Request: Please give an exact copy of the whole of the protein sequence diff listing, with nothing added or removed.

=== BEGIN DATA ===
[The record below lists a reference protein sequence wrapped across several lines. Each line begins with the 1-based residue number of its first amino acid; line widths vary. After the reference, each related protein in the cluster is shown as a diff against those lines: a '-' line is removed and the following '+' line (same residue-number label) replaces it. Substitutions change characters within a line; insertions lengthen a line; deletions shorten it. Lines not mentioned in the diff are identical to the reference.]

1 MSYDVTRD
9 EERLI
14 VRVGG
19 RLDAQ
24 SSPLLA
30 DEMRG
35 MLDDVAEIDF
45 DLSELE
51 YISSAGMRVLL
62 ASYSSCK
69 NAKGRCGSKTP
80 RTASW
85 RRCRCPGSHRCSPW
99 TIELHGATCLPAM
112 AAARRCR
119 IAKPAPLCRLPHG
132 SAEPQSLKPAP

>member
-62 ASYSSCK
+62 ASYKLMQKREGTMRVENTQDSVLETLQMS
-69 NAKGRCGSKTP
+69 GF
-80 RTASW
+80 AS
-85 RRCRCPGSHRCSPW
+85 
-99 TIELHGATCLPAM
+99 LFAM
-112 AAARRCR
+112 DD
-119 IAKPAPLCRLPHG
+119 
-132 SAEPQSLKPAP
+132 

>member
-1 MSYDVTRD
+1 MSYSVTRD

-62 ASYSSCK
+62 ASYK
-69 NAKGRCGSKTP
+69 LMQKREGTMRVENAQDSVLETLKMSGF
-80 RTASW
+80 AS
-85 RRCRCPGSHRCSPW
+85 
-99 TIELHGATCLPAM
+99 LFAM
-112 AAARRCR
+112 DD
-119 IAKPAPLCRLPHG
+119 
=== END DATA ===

[The record below lists a reference protein sequence wrapped across several lines. Each line begins with the 1-based residue number of its first amino acid; line widths vary. After the reference, each related protein in the cluster is shown as a diff against those lines: a '-' line is removed and the following '+' line (same residue-number label) replaces it. Substitutions change characters within a line; insertions lengthen a line; deletions shorten it. Lines not mentioned in the diff are identical to the reference.]

1 MSYDVTRD
9 EERLI
14 VRVGG
19 RLDAQ
24 SSPLLA
30 DEMRG
35 MLDDVAEIDF
45 DLSELE
51 YISSAGMRVLL
62 ASYSSCK
69 NAKGRCGSKTP
80 RTASW
85 RRCRCPGSHRCSPW
99 TIELHGATCLPAM
112 AAARRCR
119 IAKPAPLCRLPHG
132 SAEPQSLKPAP

>member
-62 ASYSSCK
+62 ASYKLMQKREGTMRVENTQDSVLETLQMS
-69 NAKGRCGSKTP
+69 GF
-80 RTASW
+80 AS
-85 RRCRCPGSHRCSPW
+85 
-99 TIELHGATCLPAM
+99 LFAM
-112 AAARRCR
+112 DD
-119 IAKPAPLCRLPHG
+119 
-132 SAEPQSLKPAP
+132 

>member
-1 MSYDVTRD
+1 MSYSVTRD

-62 ASYSSCK
+62 ASYK
-69 NAKGRCGSKTP
+69 LMQKREGTMRVENAQDSVLETLKMSGF
-80 RTASW
+80 AS
-85 RRCRCPGSHRCSPW
+85 
-99 TIELHGATCLPAM
+99 LFAM
-112 AAARRCR
+112 DD
-119 IAKPAPLCRLPHG
+119 